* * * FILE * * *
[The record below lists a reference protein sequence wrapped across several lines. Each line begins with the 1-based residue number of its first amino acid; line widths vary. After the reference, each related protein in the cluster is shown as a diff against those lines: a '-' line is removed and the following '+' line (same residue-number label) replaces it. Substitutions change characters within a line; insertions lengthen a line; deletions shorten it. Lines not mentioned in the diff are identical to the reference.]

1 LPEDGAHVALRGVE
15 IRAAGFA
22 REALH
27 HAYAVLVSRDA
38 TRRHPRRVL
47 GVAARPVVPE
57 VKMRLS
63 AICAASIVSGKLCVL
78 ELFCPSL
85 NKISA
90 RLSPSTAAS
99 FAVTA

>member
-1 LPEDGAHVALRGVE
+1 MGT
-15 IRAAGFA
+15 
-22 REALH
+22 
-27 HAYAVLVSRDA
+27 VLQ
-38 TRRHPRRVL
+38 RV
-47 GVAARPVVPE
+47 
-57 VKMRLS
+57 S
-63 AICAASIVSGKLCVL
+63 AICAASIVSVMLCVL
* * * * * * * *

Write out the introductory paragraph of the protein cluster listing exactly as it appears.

[The record below lists a reference protein sequence wrapped across several lines. Each line begins with the 1-based residue number of its first amino acid; line widths vary. After the reference, each related protein in the cluster is shown as a diff against those lines: a '-' line is removed and the following '+' line (same residue-number label) replaces it. Substitutions change characters within a line; insertions lengthen a line; deletions shorten it. Lines not mentioned in the diff are identical to the reference.]